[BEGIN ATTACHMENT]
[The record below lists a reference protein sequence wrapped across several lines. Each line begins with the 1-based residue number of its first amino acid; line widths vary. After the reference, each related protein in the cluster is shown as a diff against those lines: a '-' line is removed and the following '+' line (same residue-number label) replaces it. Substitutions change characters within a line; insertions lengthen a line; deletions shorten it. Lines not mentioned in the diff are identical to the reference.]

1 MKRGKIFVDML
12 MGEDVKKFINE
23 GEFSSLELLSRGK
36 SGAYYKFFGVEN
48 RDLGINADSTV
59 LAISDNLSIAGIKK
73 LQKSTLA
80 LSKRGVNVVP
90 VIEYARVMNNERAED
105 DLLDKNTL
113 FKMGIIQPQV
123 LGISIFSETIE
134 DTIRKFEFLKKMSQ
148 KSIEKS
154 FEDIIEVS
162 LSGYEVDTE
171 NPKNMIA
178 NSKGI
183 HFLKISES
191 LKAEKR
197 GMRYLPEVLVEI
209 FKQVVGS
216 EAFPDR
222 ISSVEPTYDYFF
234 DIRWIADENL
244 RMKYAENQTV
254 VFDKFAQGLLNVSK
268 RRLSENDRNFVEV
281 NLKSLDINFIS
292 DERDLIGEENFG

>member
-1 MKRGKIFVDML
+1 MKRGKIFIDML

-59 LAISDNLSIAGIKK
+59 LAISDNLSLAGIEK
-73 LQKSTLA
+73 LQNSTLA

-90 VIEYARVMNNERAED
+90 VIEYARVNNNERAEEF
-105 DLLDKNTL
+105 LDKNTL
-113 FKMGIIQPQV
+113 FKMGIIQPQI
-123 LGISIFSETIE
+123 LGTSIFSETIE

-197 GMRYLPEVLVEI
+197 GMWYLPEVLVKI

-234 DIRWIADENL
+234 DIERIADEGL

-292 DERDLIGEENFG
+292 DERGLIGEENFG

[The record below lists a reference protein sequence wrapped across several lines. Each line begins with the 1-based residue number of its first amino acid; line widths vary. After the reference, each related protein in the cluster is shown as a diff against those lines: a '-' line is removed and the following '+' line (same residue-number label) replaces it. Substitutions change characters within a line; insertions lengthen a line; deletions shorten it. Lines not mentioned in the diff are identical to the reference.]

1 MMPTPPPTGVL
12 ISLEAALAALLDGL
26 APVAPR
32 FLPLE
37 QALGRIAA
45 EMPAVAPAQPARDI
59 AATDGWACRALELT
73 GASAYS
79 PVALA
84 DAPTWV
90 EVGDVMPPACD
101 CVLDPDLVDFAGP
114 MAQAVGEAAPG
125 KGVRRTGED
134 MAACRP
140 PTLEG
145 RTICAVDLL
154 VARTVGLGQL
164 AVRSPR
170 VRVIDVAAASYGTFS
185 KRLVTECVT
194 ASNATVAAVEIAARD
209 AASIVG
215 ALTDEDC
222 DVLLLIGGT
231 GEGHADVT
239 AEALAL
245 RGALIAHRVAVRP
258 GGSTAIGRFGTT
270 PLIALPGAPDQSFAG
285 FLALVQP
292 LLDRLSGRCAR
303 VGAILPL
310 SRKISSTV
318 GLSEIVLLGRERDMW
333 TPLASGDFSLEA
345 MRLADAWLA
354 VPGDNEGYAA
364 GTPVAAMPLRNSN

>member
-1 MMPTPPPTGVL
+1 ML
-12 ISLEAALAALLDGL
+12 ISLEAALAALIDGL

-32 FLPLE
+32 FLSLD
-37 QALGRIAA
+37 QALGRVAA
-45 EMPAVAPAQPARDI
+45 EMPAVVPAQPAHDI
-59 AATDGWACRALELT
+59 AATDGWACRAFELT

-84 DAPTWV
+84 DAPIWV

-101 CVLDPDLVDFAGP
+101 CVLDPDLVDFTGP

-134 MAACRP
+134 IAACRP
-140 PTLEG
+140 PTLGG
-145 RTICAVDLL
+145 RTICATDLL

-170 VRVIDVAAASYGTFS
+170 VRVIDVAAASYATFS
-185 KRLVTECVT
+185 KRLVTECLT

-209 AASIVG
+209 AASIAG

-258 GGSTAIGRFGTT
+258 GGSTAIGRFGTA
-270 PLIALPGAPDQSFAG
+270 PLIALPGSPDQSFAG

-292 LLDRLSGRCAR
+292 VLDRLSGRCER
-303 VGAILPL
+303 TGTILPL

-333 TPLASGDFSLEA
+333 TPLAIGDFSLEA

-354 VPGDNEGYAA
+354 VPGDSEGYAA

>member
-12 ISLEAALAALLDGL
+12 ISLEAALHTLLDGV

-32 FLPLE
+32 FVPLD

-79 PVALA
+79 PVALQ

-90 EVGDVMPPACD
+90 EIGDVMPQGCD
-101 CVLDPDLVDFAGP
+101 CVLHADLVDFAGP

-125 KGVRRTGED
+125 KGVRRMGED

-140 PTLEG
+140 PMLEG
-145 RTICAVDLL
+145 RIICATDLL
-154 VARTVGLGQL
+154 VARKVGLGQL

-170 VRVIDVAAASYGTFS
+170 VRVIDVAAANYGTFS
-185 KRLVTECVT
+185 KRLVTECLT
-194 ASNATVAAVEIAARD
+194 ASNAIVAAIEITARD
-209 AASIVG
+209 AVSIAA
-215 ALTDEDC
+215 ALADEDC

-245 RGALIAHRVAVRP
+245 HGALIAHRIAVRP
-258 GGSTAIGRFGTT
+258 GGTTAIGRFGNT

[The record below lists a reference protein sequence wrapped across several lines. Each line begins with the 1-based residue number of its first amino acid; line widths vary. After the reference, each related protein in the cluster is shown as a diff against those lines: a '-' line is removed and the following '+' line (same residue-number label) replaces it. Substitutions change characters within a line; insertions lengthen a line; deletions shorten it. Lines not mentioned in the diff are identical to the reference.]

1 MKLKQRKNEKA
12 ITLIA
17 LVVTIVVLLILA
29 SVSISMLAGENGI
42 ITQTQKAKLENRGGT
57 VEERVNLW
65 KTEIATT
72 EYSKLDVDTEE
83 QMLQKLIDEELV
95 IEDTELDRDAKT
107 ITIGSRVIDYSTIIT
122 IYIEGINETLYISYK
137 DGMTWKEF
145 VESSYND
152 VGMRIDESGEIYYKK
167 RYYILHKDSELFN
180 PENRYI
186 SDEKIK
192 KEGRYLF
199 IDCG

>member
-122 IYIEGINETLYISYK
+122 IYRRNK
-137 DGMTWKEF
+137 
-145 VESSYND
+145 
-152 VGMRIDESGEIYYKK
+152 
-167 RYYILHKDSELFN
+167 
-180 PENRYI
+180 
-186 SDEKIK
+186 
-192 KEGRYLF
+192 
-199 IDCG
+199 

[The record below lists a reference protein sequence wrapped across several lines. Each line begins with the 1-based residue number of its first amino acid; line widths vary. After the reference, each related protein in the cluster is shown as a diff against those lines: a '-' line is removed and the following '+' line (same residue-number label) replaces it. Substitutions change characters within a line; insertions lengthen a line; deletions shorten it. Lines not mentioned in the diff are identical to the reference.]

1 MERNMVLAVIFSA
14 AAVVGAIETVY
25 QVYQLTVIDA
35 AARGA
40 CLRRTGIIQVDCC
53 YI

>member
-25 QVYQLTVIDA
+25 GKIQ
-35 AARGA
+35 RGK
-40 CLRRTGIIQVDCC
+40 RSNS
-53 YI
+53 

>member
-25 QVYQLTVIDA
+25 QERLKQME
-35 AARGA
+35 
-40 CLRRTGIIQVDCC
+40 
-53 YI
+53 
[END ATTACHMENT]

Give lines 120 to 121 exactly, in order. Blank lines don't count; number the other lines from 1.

-209 AASIVG
+209 AASIAG